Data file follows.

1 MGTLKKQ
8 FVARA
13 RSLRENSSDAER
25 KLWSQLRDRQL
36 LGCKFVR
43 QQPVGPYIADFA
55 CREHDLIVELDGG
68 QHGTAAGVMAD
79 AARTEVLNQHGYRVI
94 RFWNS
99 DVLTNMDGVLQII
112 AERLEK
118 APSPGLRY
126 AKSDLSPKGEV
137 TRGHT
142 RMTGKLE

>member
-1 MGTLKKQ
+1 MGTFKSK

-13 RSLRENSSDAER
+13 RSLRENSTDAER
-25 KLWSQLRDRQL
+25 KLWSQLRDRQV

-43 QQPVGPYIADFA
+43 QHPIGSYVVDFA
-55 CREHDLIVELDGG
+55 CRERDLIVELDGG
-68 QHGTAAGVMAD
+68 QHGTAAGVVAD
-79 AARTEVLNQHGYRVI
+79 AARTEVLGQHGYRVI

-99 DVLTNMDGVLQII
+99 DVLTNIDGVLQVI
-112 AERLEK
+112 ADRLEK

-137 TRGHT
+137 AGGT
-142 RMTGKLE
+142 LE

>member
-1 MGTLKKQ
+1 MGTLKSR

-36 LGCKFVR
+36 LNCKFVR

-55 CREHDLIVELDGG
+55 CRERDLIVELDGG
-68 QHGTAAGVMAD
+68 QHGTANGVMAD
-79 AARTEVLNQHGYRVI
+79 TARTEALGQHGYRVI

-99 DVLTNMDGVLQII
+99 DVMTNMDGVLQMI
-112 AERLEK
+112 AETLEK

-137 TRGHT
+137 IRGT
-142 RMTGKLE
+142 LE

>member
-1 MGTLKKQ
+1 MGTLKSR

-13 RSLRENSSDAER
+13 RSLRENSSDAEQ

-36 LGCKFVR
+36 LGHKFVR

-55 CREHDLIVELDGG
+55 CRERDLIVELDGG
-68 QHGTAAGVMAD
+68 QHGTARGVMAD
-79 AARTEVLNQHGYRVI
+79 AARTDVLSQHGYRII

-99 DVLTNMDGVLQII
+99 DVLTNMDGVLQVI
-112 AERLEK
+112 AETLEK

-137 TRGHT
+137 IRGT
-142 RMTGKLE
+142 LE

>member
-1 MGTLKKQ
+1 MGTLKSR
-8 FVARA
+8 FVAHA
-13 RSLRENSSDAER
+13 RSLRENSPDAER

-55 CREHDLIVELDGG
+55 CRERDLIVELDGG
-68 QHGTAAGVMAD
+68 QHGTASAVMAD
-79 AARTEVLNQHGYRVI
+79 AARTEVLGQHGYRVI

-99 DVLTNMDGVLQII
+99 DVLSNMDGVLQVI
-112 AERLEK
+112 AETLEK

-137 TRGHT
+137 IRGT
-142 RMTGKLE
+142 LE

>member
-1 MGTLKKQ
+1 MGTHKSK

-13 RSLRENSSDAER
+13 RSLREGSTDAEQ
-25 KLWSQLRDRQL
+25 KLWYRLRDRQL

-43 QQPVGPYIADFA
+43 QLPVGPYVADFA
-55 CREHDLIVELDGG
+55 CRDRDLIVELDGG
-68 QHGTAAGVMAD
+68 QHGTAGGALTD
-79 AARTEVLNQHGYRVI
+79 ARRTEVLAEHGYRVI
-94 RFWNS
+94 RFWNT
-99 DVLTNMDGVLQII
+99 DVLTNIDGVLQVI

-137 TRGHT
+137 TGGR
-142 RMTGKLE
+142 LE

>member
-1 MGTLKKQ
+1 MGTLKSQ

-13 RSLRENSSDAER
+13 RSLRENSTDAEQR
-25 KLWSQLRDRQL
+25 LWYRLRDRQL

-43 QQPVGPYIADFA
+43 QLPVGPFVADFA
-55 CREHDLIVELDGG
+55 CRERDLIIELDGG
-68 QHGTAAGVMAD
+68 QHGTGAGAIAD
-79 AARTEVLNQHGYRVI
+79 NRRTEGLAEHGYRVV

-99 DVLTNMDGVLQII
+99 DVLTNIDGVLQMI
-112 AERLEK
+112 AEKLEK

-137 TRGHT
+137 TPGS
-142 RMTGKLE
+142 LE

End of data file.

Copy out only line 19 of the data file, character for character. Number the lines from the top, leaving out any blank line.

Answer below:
+1 MGTFKSK